Stepping over him, of course. Wiegraf he never been anything but an obstacle to be overcome. He knew that. Wasn't that why Wiegraf was here? He and Delita shared that in common. Their sisters had died because of this flawed, rotten world. Everything they had done had been to honor their sacrifice, and make sure no one else would have to die as they had died. The Beoulve brat was just the same. Killing Wiegraf was just a step after a sister he could still save. So he stepped over him so easily, as all nobles stepped over their fallen servants and fallen enemies to claim a world that seemed made just for them. To save a sister he would be able to save, where Wiegraf and Delita had failed.

Anger gave Wiegraf enough strength to try and stand, but anger could not keep him upright: he staggered with a groan, knelt and rolled onto his back. He stared up at the vaulted chapel ceiling he could no longer quite see. Black mists were closing in around his vision, dimming the distances of time and space. Memories flashed like lightning in those misty clouds. Memories of so many dead. Of the men and women he'd failed. Of the men and women he'd killed. Of the only man he'd surely saved.

The fire had burned low, and Wiegraf did not want to stoke it again. He sat close to Delita, stretched out on the ground with his glassy eyes staring up into the darkness of the cave. Neither of them had spoken in some time.

"You should kill me."

Wiegraf looked down. Delita was still staring unblinking at the ceiling. "Should I?" Wiegraf asked. "Why?"

"I...I killed..."

Miluda, fierce and regal, harder than he was, colder than he was, stronger than he was. Miluda, who had kept them both alive as the kingdom collapsed around them, who had fought on many battlefields for the sake of ideals she did not cherish as he did, who in spite all her cynicism had believed Ramza Beoulve when he'd offered her safe passage. Miluda, dead because she'd believed in noble virtue. Miluda, dead because she'd believed in Wiegraf's cause.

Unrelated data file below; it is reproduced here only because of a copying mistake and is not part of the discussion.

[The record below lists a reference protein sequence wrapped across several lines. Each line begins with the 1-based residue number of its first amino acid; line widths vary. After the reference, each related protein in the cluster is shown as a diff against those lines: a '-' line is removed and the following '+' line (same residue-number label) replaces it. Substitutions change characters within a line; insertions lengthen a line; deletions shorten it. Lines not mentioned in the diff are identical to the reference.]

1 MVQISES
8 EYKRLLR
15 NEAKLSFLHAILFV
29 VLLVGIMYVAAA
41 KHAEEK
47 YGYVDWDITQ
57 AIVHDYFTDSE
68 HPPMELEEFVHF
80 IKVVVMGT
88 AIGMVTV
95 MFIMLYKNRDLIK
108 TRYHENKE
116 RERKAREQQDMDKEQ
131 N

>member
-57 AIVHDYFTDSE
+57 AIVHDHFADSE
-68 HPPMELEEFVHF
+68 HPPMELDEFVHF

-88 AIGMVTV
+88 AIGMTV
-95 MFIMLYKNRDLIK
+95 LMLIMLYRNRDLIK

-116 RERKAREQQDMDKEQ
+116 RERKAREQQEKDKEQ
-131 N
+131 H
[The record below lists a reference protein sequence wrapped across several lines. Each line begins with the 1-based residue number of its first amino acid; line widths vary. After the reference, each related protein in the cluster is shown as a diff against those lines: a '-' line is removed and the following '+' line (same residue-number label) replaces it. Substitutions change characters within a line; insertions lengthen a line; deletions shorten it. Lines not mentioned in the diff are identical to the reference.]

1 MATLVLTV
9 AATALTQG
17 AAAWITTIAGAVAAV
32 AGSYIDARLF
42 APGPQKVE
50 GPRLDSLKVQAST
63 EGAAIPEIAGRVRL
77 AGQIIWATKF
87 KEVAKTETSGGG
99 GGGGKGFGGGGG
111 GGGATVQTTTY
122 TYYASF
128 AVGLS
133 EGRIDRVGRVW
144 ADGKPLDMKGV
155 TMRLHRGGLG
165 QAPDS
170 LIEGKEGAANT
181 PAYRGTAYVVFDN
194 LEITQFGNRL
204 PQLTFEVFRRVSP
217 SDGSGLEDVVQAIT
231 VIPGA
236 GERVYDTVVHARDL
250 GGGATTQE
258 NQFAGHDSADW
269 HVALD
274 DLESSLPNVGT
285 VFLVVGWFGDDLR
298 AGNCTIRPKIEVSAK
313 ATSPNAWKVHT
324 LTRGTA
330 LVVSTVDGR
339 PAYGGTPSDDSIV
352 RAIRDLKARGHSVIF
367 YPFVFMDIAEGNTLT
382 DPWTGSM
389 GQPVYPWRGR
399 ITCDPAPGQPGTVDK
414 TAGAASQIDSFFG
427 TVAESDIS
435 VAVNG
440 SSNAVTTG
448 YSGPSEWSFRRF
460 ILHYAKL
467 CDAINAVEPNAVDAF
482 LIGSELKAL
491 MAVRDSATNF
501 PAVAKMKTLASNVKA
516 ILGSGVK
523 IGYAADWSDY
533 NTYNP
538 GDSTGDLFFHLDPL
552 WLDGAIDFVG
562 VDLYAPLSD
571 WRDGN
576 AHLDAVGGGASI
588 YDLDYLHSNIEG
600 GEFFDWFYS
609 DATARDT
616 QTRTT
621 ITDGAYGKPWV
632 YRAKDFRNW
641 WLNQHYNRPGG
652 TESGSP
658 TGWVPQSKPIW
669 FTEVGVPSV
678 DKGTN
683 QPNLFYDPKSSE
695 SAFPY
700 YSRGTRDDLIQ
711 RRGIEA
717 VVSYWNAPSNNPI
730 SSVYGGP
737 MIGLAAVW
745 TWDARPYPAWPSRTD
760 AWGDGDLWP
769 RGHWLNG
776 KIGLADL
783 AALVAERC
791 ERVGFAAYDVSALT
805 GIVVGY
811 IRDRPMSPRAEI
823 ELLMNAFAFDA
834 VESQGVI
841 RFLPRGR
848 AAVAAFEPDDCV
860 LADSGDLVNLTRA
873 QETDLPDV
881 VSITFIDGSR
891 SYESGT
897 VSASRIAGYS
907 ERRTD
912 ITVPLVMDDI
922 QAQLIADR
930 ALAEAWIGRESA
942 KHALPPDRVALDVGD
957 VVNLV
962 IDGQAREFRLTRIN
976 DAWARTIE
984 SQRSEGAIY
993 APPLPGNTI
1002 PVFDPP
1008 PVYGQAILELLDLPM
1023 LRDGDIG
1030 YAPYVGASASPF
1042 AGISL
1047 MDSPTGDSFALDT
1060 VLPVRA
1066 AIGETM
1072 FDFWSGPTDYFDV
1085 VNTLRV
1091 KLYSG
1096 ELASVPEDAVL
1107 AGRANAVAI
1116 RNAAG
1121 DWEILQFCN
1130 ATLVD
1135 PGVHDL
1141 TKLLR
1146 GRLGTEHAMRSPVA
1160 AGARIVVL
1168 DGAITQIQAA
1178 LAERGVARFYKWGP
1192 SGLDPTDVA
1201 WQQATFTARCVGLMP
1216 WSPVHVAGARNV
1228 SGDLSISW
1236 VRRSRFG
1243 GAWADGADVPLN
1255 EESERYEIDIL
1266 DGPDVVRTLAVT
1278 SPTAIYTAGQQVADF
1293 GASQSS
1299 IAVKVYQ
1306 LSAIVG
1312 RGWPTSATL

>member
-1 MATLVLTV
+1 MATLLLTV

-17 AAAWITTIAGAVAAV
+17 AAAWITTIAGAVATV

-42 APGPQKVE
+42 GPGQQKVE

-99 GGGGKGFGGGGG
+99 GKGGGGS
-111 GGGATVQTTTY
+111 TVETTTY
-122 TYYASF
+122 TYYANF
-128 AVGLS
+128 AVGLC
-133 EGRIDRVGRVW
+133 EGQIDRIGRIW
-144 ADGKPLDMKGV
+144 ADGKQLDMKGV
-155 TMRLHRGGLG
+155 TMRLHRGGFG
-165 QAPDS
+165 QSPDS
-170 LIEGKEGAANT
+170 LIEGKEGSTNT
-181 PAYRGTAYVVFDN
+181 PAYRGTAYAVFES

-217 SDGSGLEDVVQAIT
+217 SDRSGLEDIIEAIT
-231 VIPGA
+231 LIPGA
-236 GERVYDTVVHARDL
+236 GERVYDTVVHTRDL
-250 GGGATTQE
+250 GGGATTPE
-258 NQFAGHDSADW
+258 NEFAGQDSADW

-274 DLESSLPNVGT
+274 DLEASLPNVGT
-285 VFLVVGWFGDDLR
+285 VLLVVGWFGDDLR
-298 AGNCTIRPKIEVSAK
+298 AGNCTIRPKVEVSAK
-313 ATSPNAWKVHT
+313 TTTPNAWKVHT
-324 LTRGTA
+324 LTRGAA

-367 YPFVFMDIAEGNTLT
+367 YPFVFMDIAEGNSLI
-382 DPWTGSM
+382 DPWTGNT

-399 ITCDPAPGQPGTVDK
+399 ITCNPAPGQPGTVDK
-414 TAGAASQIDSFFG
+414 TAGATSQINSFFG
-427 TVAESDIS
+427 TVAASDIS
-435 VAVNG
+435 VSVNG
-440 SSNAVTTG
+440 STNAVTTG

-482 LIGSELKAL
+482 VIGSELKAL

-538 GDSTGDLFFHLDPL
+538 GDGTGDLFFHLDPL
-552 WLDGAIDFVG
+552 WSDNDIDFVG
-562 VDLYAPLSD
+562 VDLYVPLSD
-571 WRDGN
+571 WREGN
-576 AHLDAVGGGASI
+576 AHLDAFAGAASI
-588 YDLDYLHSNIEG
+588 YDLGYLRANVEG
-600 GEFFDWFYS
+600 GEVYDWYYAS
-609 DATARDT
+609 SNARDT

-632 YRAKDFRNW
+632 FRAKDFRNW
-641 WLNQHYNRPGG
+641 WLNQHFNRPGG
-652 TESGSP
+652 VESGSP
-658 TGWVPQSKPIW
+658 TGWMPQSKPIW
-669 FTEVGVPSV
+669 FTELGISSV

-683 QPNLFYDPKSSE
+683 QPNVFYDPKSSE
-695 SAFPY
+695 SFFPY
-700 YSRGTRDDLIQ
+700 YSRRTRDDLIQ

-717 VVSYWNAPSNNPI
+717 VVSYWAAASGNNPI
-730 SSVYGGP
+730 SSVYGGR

"No more than I did," Wiegraf answered. "No more than they did."

They, that numberless they, men of power and means, men like the scum he'd known during the war, living in luxury as their soldiers fought and died. Men like Argus Thadolfas, who would use one man's good intentions to enact his vengeance. Men like Zalbaag Beoulve, so unwilling to question his place in the world that he would strike down a woman he knew rather than bargain. Men like Larg and Goltanna, who thought they could spill all the blood they pleased to secure their rightful places.

Men like Ramza Beoulve, who even in virtue and valor believed he deserved to win where others had lost.

Wiegraf started to laugh. It hurt to laugh—even the smallest chuckle sent the dagger in his guts twitching, so bolts of flame spread out from his stomach and curdled in his limbs—but he couldn't stop himself. Laughing, harder and harder, laughing through the pain, laughing at the pain.